The point prevalence of post-partum perinatal mental health disorders and associated psychosocial characteristics in Malta: a study protocol

Rachel Buhagiar, Kristina Bettenzana


Background: Perinatal mental health disorders are considered to be a major public health concern, affecting approximately 20% of pregnant and postnatal women. Left untreated, maternal psychopathology can extent to the rest of the family unit, including the child. Thus, a better understanding of the overall burden of these disorders is fundamental to inform policy makers and produce practice change.  To-date, the exact prevalence of these disorders  in Malta, an island in the center of the Mediterranean Sea, remains unknown. The primary objective of this cross-sectional study will be to address this gap in knowledge and define the local prevalence of perinatal psychopathology.

Methods: A representative sample of approximately 250 postnatal women from birth up to one year after childbirth, resident in Malta, will be recruited through a stratified random technique. Participation will involve two phases.  In the first stage, selected participants will be asked to self-complete the Edinburgh Postnatal Depression Scale (EPDS), the Generalised Anxiety Disorder-7 item (GAD-7), the Yale Brown Obsessive Compulsive Scale (YBoCS), the Post-Traumatic Stress Disorder Checklist for DSM-V (PCL-5), and the Difficulties in Emotional Regulation Scale (DERS) questionnaires.  In the second stage, those women who score equal or above the cut-off values in any of these questionnaires, will be assessed using the diagnostic Mini-International Neuropsychiatric Interview (MINI) to confirm or refute a diagnosis of a mental health disorder. Basic demographic details and psychosocial characteristics will be recorded.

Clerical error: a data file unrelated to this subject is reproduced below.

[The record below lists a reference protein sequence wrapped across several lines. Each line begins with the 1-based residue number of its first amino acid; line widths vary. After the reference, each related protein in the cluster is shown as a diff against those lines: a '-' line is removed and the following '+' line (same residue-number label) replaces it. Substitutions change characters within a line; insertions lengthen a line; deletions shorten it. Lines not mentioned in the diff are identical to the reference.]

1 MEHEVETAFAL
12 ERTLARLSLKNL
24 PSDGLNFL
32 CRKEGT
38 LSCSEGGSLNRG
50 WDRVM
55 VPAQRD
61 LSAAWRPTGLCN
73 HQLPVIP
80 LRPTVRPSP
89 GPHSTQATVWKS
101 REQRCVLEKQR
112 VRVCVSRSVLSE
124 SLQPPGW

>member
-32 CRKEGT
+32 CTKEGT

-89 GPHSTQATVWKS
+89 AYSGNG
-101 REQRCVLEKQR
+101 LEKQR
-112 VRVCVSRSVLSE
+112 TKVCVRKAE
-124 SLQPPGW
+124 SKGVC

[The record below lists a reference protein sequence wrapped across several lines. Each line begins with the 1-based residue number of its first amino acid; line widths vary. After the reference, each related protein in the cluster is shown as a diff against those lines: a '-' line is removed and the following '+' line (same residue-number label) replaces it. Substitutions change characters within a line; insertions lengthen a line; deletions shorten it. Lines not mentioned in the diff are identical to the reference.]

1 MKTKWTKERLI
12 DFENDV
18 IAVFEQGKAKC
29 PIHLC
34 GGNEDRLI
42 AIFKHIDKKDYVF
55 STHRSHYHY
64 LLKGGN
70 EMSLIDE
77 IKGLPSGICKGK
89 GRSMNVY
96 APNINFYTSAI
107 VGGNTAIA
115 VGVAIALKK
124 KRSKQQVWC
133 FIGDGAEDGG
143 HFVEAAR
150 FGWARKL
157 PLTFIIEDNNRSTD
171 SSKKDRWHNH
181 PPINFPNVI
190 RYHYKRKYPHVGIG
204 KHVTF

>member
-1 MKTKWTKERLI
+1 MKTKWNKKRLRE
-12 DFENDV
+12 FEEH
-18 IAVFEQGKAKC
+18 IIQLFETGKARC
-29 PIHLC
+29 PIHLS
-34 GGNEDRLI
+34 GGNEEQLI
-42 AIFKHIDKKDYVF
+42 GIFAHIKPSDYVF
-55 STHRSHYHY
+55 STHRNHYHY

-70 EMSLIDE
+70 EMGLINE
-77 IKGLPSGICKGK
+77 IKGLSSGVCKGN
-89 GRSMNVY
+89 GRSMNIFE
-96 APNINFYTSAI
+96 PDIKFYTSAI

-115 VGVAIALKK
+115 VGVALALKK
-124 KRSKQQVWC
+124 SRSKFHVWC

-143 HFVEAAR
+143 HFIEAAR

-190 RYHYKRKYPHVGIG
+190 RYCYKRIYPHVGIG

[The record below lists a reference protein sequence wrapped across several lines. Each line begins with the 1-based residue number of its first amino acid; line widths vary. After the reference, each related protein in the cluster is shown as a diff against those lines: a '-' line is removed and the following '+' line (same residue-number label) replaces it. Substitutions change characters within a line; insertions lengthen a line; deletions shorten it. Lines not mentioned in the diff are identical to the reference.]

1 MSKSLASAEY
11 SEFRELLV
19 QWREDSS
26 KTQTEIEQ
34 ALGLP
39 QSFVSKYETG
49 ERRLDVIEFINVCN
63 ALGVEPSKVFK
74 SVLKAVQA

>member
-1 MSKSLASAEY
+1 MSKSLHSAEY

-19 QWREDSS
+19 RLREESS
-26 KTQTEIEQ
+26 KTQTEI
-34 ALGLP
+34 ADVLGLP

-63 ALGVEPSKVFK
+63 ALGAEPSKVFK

Conclusions: This study will help determine the point prevalence of postnatal perinatal psychopathology and associated psychosocial determinants in Malta.


Perinatal mental health disorders, Perinatal psychopathology, Postpartum, Prevalence

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